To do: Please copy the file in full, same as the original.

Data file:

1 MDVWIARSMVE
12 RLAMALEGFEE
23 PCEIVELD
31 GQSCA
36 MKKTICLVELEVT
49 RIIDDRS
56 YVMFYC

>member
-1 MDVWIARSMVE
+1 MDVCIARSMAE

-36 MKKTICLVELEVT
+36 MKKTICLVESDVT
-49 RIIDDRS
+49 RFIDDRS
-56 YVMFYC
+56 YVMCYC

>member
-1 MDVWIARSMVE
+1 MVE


1 MDVWIARSMVE
12 RLAMALEGFEE
23 PCEIVELD
31 GQSCA
36 MKKTICLVELEVT
49 RIIDDRS
56 YVMFYC

>member
-1 MDVWIARSMVE
+1 MDVCIARSMAE

-36 MKKTICLVELEVT
+36 MKKTICLVESDVT
-49 RIIDDRS
+49 RFIDDRS
-56 YVMFYC
+56 YVMCYC

>member
-1 MDVWIARSMVE
+1 MVE